Will Galloway run/walk be successful for me?

When I first began to run, I started with Couch to 5k, as many runners do. If you’ve been thinking about getting started with running but don’t know where to start, trust me, C25K is a good way.

Then I eventually ran a 5k. And another. And decided to train for a half marathon. I explored the Galloway Method. Only it didn’t really seem successful for me and I abandoned it for my own loosey, goosey run/walk plan.

Garmin Vivoactive
Garmin Vivoactive

Why wasn’t Galloway successful for me?
When I started to run, I didn’t have a GPS watch. I didn’t have a smartphone. And therefore I also didn’t have a timer.

I did have a rather cheap sports watch. It told the time and you could use it as a stopwatch. So basically I had to keep looking at the watch to time my intervals, and I was never quite on time, so to speak.

I was also using something like 3/1 or 4/1 (run 3 minutes, walk 1).

In the end it just seemed to complicated and I went with my own plan: sip some water and take a walk break every mile. That got me through a lot of half marathons. 10, to be exact.

Stretching My Endurance
When I started running this year, I decided I would work on my endurance. I wanted to see how long I could run without having to walk at all. Surely fewer walk breaks would build up my endurance.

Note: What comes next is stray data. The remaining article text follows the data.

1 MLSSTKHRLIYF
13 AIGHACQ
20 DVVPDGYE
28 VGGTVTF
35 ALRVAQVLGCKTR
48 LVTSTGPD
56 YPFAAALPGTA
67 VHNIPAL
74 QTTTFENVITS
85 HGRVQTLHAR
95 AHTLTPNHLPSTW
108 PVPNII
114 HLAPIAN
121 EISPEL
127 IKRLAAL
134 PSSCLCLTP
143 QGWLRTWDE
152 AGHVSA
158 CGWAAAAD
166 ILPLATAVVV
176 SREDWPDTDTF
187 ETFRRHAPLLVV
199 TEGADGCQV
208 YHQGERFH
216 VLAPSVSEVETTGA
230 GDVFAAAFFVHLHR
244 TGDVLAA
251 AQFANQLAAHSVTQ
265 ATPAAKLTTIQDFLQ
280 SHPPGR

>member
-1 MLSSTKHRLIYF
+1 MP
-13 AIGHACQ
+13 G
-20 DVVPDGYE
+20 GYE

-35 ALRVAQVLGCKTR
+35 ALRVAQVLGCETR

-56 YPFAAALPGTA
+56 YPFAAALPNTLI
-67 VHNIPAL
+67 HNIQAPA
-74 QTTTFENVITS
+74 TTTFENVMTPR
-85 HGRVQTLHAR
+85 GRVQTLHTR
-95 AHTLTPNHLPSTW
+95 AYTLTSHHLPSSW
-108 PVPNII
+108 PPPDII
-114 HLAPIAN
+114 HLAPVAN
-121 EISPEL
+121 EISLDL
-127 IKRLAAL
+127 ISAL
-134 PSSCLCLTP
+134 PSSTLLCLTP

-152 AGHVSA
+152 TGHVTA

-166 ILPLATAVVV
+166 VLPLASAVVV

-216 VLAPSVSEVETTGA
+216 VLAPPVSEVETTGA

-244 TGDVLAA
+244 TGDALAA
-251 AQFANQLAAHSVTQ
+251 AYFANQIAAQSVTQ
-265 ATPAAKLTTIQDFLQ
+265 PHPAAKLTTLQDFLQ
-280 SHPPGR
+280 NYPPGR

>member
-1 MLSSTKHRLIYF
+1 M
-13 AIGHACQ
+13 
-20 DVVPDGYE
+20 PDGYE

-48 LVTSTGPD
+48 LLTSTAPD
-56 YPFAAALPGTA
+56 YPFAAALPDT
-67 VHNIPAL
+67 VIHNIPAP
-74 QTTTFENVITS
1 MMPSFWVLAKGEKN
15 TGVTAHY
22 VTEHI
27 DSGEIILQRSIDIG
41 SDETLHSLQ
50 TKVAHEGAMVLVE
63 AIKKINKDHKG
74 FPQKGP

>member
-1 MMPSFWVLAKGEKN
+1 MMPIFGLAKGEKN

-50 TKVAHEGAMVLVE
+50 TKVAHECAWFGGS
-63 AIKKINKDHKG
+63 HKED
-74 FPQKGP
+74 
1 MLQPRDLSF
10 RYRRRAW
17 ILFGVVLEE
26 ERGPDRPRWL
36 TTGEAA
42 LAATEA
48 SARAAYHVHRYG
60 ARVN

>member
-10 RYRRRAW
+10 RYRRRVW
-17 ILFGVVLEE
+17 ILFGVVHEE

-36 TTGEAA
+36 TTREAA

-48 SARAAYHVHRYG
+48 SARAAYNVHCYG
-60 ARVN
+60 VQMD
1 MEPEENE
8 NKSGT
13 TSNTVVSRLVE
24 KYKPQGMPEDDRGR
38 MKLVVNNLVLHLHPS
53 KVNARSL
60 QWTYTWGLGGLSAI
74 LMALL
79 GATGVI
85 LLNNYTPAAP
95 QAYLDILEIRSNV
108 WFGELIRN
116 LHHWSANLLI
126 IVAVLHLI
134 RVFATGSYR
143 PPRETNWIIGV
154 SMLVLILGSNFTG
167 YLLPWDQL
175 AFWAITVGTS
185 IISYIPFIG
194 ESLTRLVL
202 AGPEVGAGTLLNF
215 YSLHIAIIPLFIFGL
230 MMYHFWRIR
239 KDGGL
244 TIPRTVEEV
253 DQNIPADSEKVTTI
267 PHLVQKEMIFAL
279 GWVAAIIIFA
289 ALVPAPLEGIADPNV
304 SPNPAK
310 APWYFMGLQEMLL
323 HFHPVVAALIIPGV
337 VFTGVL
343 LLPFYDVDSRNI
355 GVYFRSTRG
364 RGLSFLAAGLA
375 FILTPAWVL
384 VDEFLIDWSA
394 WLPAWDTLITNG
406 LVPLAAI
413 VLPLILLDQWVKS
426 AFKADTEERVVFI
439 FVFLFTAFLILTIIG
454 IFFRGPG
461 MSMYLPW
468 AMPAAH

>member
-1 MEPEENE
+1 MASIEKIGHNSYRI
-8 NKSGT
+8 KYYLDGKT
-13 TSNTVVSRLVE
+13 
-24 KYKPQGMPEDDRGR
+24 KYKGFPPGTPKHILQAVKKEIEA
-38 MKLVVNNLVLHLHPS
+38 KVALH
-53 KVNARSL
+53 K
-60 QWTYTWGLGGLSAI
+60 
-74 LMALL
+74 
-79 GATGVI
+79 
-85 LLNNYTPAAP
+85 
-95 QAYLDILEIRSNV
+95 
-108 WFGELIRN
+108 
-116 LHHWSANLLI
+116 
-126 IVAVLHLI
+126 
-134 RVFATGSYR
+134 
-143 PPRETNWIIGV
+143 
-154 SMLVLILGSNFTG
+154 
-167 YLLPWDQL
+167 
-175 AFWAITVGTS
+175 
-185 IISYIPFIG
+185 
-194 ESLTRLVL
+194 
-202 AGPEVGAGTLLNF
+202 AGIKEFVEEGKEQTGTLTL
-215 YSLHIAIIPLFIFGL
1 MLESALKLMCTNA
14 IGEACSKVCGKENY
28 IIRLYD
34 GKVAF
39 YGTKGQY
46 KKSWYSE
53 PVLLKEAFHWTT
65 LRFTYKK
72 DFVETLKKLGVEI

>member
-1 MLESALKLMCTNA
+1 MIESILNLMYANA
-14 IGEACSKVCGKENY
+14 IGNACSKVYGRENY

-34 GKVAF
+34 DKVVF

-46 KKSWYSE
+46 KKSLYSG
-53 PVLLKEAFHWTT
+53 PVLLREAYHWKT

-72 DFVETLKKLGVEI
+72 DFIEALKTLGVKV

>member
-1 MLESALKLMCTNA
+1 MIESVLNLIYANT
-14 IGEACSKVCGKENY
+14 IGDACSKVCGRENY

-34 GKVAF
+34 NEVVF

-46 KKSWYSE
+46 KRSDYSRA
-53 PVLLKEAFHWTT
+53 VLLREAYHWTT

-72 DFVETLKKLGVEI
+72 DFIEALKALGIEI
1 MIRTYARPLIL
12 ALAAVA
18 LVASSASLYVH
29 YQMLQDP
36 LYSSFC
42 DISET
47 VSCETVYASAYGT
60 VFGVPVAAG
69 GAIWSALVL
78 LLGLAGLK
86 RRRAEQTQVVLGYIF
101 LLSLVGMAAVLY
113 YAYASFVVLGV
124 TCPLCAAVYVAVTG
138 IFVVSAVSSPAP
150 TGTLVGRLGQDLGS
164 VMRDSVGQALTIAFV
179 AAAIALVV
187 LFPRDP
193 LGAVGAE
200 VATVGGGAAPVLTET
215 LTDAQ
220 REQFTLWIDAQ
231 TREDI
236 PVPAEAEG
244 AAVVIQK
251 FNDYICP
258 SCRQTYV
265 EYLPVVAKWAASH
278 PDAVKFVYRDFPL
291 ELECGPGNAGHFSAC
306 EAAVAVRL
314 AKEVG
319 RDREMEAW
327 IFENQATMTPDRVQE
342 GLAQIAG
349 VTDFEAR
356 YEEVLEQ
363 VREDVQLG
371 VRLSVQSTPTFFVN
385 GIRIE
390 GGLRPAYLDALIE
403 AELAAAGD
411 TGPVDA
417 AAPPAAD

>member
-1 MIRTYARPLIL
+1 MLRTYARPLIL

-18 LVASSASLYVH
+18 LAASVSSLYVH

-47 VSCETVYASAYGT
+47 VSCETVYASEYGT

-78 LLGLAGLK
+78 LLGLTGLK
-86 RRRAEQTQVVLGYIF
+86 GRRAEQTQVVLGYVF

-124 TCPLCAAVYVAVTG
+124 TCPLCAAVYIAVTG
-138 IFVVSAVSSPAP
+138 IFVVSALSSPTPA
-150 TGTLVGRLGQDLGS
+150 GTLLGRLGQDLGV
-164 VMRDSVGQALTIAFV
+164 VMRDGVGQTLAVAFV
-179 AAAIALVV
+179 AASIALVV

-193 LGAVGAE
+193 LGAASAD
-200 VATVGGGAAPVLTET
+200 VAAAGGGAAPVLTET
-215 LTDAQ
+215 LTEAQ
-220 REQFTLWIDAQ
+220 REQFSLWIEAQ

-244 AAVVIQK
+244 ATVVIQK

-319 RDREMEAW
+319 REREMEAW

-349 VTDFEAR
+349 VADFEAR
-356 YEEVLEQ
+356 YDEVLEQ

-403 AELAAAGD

It seemed to work — I was running 5 and 6 mile runs without walking at a decent pace for me. My first half of the year was a PR (by a little).

Re-enter Galloway
Then I read a few blogs about decreasing the length of the walk break in the Galloway method. Specifically, that most people slow down after 30 seconds, so taking a 30 second walk break instead of a full minute would actually result in better times.

So I decided to revisit Galloway and see if it would be successful for me this time. I still didn’t have an interval timer on my Garmin, but I did find an app on my Ipod I could use (although being free, it was a little wonky).

And then I got my #Gaminvivoactive, and that does have a timer. Ah yes, life got much simpler after that.

I can’t say that I’m following Galloway exactly. I don’t do a magic mile (mile time trial every month or so to check your pace). I just picked 4/30 (4 minutes run, 30 seconds walk) out of thin air. But this time around, Galloway seems to be successful for me. My speedwork feels like maybe, maybe, it’s a bit faster. My long runs are a bit faster. All that could just be because I’ve been running with others, of course.

Galloway is supposed to help prevent injury, and we all know I struggled with my IT Band this summer. But I also ran 9 & 10 miles and felt great. Like I could keep running. The day after running 10 miles I couldn’t even tell I’d run a long run.

I’ve had good runs like that without Galloway, of course. The real test will be my upcoming half marathon. I am hopeful for cooler temps and a PR.You never know what race day will hand you, but I am hopeful.

Do you take walk breaks while running? Are they timed or just when you feel you need it?

I’m linking up with Amanda at Running with Spoons for her:

Thursdays are for thinking out loud